R Madhavan is the chairman and managing director of defence PSU Hindustan Aeronautics Limited (HAL). He took over as the CMD of the company in September this year, replacing T Suvarna Raju. Prior to this, Madhavan served as the executive director of the Accessories Division of HAL in Lucknow.
In an exclusive interview with CNBC-TV18, Madhavan talked about the prolonging Rafale controversy involving his company and what caused the breakdown in talks between the company and Rafale jet maker Dassault.
Here is the transcript of his interview:
Q: I spoke to Dassault CEO Éric Trappier just about a month back. What he said is that HAL and Dassault were engaged in talks regarding work share agreement and while doing that they could not take their agreement forward because a - the kind of price that was quoted per aircraft by HAL was high and b - the man hours that were needed were quite high. These are issues that have been raised by a foreign OEM with whom you have already executed past projects. We wanted to understand from you the HAL side of the story?
A: The cost consists of two parts basically the material cost, the labour cost is other one. Material cost if it is kept high, the labour content is not very big a content in that. So, we should look at the final cost- how it is built up. When you say that man hours are high, you cannot compare a hundredth aircraft being produced versus a new aircraft, the first aircraft to be produced, we call it the learning curve. Generally the learning curve has a margin of 79-80 percent which we give to first aircraft because the learning timings are higher. Then as you continue to produce the aircraft the time comes down. So by the 50th aircraft we will be at the same level as anybody else. In fact if you look at the Su-30, we are at a level which is lower than the Russian hours even now, so that means we are much more efficient there.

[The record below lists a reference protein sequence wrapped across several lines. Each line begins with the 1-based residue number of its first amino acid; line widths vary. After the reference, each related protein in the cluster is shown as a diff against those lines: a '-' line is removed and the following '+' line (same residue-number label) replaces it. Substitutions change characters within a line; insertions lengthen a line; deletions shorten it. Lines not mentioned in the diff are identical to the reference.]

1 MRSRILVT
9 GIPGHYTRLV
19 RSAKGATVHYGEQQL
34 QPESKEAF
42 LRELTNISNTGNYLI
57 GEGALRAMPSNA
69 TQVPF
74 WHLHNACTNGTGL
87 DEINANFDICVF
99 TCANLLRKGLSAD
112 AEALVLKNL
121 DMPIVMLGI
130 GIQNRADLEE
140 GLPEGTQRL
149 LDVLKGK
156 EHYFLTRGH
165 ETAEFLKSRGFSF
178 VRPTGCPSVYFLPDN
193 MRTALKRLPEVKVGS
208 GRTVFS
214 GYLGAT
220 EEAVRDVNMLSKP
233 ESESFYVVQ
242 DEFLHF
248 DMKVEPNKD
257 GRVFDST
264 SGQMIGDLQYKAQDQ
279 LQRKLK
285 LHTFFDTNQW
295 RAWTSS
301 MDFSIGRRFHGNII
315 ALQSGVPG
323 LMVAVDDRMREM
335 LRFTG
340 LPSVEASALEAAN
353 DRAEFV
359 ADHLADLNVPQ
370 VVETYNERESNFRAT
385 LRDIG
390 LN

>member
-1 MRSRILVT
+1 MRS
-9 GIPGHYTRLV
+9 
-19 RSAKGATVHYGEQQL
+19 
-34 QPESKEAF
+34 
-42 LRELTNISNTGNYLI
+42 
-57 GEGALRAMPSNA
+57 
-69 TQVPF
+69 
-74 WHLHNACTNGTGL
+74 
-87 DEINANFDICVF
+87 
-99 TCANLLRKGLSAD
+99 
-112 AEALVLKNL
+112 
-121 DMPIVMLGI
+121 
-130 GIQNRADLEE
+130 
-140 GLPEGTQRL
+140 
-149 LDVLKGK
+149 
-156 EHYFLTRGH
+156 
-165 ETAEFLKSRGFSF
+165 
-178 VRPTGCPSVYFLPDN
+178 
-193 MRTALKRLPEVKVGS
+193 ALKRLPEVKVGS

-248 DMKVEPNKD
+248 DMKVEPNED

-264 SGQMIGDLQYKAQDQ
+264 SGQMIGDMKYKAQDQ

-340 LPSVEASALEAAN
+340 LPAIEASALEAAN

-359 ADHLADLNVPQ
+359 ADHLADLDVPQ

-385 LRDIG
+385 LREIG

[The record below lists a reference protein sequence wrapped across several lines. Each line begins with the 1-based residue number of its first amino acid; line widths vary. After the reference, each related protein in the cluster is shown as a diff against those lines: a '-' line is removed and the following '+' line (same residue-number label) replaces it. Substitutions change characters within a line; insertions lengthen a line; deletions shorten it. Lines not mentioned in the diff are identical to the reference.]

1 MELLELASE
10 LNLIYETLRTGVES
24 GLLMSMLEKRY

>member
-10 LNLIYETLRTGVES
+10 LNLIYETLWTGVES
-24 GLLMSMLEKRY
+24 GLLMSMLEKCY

Initially when you ask for the first aircraft timings, that is man hours, it will definitely be higher because you cannot compare the first one versus the 100th one that is produced, so that is a difference.
Also look at it that my man hour rates are much lower than the international rates, because in India, the rates are lesser. It is lesser so the total cost against the labour is lower.
Q: As you are saying the man hour rates are low but in that specific case you quoted a man hour which was 2.7 times more…
A: It is not 2.7 times, I do not know how you got that figure but it is definitely 170-180 percent more in the first quote and it will keep on coming down as we increase the number of aircraft that we produce, it is a standard that we follow.
The main point that HAL raised was the depth of technology that was being transferred. The depth of technology was held with other OEMs (original equipment manufacturer) along with Dassault basically Thales and the SMEGMA, so those depth of technologies were what we wanted because making the structure was not a problem. So that is where we had some issues.
Q: So, you are saying that actually it was technology transfer which led to more problems rather than man hours and cost?
A: Yes and we left it at that at that point of time.
Q: There was no work share agreement?
A: I was not there at that time, so I do not know about work share agreement.
Q: Do you think that your issues were related to something totally different but could such issues have been sorted out? I am asking this because you in future will be engaging with many of the OEMs for future contracts. So, can such issues or could that issue in that particular case of Dassault have been sorted out?
A: It is a hypothetical question, I do not think I will be able to answer that. Those who were handling it at that point of time should be in a better position to address that. It is a closed chapter for us so I did not rake up and open out the issues of that point of time.
Q: You have always maintained that you were not into the business of offsets, but why not? Won't it add to your revenue stream?
A: It is not that we do not do offsets at all. There are some offsets which come in our area of work, if it is related to aircraft manufacture or design, we are ready to take those offsets but if it is not related to my area of work I will not be interested.
Q: So, you are not going to actively pursue offsets?
A: No. It is not my basic area of work where I will be looking at. My job is to make aircraft.
Watch the interview here